Career planning is about self-awareness – identifying your interests, understanding your strengths and acknowledging your limitations. This is true for everyone, but is especially pertinent for people with disability.
For some, having disability will have an impact on your career: on the fields you choose, the tasks you complete and the hours you work. In some cases, this impact will be minimal and perhaps largely managed on your own. In others, significant support will be required: transport assistance, interpreters, communication aids, flexible hours, regular one-on-one training. If you can be upfront with yourself about this, this knowledge can have a positive influence on your career planning.
It’s tempting to start career planning by listing off all the things you can’t do.
“Can’t process large quantities of information.”
“Can’t decipher priorities on my own.”
This can be particularly enticing for those whose disability has a significant impact on work-related activities. But we’d suggest flipping this approach on it’s head.Rather than focusing on barriers to employment, start listing off everything that you have to offer – the multitude of things you bring to the table.
Despite having difficulty with spelling and reading, many people with dyslexia for example, are well suited to and extremely successful in creative and tech industries, entrepreneurship and engineering. This is due to enhanced thinking skills in the areas of visualising, imagining and communicating. With a natural proficiency in inventing, exploring and making connections, roles such as architects, programmers, scientists and musicians are a great fit.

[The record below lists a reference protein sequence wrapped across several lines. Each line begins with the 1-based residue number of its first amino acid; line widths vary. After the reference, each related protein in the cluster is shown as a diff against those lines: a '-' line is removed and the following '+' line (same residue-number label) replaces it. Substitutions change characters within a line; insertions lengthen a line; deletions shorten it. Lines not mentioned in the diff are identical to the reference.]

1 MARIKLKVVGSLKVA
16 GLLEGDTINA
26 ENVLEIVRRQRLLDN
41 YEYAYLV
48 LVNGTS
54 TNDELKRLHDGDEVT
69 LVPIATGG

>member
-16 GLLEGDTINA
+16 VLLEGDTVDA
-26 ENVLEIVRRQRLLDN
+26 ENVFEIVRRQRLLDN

Likewise, although an individual with autism may find it difficult to identify and interpret social cues, their heightened visual perception and acute interest in a product or industry might put them ahead of the competition as specialists in particular fields.
There’s no doubt that the experience of disability develops a range of life skills that are directly transferable to the workplace. These might include a determination, perseverance and willingness to work hard when things get tough; being able to adapt, think outside the box and find innovative solutions; and the ability to communicate with diverse groups, empathise and effectively assert your needs.
With all of this in mind, consider what traits, skills and experience you bring. Don’t forget to consider the insight that your disability has provided, especially in the areas of accessibility, equality and human rights.
After identifying interests, skills and strengths, it’s time to acknowledge any needs or limitations which might impact your work. By being realistic about these factors – and seeking support where required – you’ll have a better chance of finding work that allows you to succeed.
Think about any challenges you face in your day-to-day life. Will these be present in an employment situation? If so, how are you currently navigating these challenges? Could such strategies be applied to the workplace? Getting clear on these factors will help you determine which roles are a good fit, and what you might need in order to carry them out.
Questions to consider:
Throughout this process remember that you are the expert in you. The more self-aware you are, the more likely you’ll direct yourself to work that promotes your strengths and supports your needs.
If you think you’ve got the knack to become a killer real estate broker, but your disability prevents you from driving to locations, make a note of it. If you need to sit on the right hand side of a colleague to communicate because you’re hard of hearing in your right ear, jot it down. Recruiters are eager to see that you’re aware of strategies that will enable you to successfully carry out a role. Limitations don’t have to define your employment options. This is where workplace adjustments come in.
For more information about how workplace adjustments can support your career, check out 'Workplace adjustments – what are they?'.